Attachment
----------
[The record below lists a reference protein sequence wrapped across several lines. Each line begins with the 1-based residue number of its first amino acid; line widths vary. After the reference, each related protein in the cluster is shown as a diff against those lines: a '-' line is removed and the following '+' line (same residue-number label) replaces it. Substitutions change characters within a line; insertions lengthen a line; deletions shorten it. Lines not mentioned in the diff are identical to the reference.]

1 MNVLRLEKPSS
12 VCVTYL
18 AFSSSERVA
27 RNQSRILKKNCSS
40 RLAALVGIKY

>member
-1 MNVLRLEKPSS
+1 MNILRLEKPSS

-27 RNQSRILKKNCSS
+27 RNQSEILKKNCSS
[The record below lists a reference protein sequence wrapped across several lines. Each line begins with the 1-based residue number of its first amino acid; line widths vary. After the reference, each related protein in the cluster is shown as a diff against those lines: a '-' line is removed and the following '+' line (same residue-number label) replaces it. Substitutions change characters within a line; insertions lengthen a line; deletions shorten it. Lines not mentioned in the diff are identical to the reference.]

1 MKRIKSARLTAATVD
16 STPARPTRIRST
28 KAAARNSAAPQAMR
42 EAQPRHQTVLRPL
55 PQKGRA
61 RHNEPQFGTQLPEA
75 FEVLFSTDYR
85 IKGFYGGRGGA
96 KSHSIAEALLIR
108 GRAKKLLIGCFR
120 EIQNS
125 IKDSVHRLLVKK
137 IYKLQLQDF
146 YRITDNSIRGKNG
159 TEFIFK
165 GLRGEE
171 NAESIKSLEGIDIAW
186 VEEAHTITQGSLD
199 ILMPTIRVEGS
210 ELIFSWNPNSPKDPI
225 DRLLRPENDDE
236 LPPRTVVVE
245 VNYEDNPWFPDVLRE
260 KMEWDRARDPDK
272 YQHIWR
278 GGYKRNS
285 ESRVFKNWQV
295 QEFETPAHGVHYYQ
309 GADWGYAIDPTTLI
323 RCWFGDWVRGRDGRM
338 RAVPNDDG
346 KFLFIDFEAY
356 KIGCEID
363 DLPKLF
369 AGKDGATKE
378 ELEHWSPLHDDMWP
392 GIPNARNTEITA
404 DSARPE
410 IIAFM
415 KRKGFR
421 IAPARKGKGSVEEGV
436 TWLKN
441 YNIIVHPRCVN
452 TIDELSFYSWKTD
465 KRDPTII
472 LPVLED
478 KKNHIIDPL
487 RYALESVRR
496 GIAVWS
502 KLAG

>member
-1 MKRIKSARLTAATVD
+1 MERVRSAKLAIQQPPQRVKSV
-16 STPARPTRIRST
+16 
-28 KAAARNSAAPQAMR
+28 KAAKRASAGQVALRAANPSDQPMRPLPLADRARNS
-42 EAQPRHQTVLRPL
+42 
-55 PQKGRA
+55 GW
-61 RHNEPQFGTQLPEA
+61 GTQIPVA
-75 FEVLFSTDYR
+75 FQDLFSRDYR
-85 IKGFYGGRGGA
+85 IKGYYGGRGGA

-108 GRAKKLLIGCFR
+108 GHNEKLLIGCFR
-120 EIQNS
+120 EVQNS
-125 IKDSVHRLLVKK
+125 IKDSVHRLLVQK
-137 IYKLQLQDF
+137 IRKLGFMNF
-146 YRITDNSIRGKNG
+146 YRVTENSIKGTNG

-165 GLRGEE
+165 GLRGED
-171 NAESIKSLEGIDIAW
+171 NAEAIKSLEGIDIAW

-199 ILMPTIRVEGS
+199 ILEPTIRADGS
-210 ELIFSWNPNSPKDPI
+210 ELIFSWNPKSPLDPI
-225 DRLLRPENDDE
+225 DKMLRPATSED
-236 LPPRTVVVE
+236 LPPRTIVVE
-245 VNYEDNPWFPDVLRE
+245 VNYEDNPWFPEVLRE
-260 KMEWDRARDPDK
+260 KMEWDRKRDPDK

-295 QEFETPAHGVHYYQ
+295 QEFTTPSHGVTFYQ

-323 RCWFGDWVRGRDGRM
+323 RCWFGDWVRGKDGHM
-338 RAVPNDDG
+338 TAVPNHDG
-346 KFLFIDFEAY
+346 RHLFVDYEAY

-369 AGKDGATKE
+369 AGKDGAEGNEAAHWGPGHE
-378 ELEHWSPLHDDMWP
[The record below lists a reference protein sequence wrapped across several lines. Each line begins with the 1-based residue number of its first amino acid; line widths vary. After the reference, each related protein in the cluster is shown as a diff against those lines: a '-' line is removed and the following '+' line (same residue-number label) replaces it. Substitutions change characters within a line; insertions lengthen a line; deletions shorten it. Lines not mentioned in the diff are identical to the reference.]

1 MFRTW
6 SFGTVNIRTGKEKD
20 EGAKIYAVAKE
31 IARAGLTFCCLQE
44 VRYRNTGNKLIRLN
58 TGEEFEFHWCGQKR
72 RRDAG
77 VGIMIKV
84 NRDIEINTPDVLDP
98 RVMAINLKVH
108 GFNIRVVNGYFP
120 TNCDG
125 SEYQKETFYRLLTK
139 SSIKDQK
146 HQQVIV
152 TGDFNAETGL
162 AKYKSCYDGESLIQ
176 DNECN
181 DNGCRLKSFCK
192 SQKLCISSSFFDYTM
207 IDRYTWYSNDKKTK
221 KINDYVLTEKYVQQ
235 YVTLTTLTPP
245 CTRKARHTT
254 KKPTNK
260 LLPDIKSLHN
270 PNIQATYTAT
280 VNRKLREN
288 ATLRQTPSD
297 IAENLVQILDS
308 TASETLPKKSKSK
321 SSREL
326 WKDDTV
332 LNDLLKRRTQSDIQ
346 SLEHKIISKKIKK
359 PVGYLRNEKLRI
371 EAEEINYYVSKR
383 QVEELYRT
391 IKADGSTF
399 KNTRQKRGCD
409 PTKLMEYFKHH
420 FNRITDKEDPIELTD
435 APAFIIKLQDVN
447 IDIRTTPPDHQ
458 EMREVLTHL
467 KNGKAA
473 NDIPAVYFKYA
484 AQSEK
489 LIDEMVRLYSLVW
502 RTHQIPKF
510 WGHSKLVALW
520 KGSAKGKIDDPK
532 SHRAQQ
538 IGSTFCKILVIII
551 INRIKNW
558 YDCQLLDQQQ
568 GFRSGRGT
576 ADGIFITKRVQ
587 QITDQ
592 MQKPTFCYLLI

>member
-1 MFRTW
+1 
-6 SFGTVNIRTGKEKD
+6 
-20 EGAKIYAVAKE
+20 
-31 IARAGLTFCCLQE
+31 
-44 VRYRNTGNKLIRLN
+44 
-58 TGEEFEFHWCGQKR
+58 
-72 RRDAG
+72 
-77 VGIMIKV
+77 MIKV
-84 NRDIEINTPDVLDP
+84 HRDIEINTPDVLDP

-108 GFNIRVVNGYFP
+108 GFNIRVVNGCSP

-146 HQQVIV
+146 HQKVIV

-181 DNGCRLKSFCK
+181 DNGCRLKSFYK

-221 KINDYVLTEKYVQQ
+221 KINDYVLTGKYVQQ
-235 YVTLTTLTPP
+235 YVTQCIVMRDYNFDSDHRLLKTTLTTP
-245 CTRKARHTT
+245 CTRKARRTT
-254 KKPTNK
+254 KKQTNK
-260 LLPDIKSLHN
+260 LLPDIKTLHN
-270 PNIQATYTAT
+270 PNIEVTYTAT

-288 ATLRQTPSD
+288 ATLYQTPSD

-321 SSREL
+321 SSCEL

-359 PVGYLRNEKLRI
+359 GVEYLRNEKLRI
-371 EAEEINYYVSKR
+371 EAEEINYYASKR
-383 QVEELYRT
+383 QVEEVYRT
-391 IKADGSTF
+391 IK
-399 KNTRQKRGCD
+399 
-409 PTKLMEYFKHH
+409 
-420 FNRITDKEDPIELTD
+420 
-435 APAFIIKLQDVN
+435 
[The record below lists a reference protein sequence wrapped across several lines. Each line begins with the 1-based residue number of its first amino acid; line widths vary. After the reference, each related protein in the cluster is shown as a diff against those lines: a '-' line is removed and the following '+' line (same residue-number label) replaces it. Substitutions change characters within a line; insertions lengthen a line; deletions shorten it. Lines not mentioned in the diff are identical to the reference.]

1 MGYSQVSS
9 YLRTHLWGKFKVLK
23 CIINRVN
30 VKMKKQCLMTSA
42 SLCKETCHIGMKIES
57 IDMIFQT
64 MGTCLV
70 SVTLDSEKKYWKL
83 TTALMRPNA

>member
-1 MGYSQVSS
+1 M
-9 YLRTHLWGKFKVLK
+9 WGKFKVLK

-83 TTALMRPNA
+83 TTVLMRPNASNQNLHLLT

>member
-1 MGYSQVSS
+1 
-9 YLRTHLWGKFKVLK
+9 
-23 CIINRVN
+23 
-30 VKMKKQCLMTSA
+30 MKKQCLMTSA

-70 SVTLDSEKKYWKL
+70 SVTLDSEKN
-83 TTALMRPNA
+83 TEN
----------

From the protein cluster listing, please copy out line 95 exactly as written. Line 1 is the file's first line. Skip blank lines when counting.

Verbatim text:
+199 ILEPTIRADGS